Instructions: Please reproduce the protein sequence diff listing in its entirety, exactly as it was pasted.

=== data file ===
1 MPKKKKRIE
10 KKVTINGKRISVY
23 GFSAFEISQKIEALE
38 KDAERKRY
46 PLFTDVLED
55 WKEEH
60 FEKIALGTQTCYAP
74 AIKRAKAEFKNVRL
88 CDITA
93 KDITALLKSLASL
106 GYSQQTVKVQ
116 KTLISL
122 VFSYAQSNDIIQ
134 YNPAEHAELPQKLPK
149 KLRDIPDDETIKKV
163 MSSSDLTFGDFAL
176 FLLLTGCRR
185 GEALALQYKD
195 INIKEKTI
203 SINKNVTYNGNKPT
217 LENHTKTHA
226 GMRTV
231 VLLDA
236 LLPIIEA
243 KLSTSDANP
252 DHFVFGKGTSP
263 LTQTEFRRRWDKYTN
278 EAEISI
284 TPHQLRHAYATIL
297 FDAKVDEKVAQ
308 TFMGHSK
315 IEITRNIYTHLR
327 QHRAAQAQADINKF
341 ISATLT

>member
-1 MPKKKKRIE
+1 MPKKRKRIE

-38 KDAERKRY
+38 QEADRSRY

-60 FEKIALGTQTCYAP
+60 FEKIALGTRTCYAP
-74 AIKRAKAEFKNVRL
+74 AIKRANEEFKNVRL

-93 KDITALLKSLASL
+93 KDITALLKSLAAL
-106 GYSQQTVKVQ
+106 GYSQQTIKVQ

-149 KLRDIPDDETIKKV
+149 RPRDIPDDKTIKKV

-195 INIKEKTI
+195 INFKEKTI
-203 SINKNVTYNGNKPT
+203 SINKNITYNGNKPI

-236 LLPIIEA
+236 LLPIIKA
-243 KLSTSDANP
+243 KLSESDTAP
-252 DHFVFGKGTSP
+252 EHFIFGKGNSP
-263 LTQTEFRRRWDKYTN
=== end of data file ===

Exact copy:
1 MPKKKKRIE
10 KKVTINGKRISVY
23 GFSAFEISQKIEALE
38 KDAERKRY
46 PLFTDVLED
55 WKEEH
60 FEKIALGTQTCYAP
74 AIKRAKAEFKNVRL
88 CDITA
93 KDITALLKSLASL
106 GYSQQTVKVQ
116 KTLISL
122 VFSYAQSNDIIQ
134 YNPAEHAELPQKLPK
149 KLRDIPDDETIKKV
163 MSSSDLTFGDFAL
176 FLLLTGCRR
185 GEALALQYKD
195 INIKEKTI
203 SINKNVTYNGNKPT
217 LENHTKTHA
226 GMRTV
231 VLLDA
236 LLPIIEA
243 KLSTSDANP
252 DHFVFGKGTSP
263 LTQTEFRRRWDKYTN
278 EAEISI
284 TPHQLRHAYATIL
297 FDAKVDEKVAQ
308 TFMGHSK
315 IEITRNIYTHLR
327 QHRAAQAQADINKF
341 ISATLT

>member
-1 MPKKKKRIE
+1 MPKKRKRIE

-38 KDAERKRY
+38 QEADRSRY

-60 FEKIALGTQTCYAP
+60 FEKIALGTRTCYAP
-74 AIKRAKAEFKNVRL
+74 AIKRANEEFKNVRL

-93 KDITALLKSLASL
+93 KDITALLKSLAAL
-106 GYSQQTVKVQ
+106 GYSQQTIKVQ

-149 KLRDIPDDETIKKV
+149 RPRDIPDDKTIKKV

-195 INIKEKTI
+195 INFKEKTI
-203 SINKNVTYNGNKPT
+203 SINKNITYNGNKPI

-236 LLPIIEA
+236 LLPIIKA
-243 KLSTSDANP
+243 KLSESDTAP
-252 DHFVFGKGTSP
+252 EHFIFGKGNSP
-263 LTQTEFRRRWDKYTN